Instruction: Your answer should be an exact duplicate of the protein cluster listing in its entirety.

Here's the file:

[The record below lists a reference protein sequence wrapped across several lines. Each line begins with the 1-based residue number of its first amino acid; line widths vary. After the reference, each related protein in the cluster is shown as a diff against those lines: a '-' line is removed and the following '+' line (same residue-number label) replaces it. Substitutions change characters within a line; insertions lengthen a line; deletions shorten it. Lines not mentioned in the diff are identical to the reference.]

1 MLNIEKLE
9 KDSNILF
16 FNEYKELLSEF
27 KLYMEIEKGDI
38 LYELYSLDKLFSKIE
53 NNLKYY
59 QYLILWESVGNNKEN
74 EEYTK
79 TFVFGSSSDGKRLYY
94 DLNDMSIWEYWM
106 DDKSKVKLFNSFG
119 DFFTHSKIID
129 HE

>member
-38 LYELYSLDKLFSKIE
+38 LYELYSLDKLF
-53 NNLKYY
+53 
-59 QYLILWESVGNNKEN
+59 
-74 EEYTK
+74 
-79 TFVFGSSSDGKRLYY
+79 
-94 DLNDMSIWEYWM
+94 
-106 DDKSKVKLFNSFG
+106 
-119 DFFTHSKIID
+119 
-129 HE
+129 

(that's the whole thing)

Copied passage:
[The record below lists a reference protein sequence wrapped across several lines. Each line begins with the 1-based residue number of its first amino acid; line widths vary. After the reference, each related protein in the cluster is shown as a diff against those lines: a '-' line is removed and the following '+' line (same residue-number label) replaces it. Substitutions change characters within a line; insertions lengthen a line; deletions shorten it. Lines not mentioned in the diff are identical to the reference.]

1 MLNIEKLE
9 KDSNILF
16 FNEYKELLSEF
27 KLYMEIEKGDI
38 LYELYSLDKLFSKIE
53 NNLKYY
59 QYLILWESVGNNKEN
74 EEYTK
79 TFVFGSSSDGKRLYY
94 DLNDMSIWEYWM
106 DDKSKVKLFNSFG
119 DFFTHSKIID
129 HE

>member
-38 LYELYSLDKLFSKIE
+38 LYELYSLDKLF
-53 NNLKYY
+53 
-59 QYLILWESVGNNKEN
+59 
-74 EEYTK
+74 
-79 TFVFGSSSDGKRLYY
+79 
-94 DLNDMSIWEYWM
+94 
-106 DDKSKVKLFNSFG
+106 
-119 DFFTHSKIID
+119 
-129 HE
+129 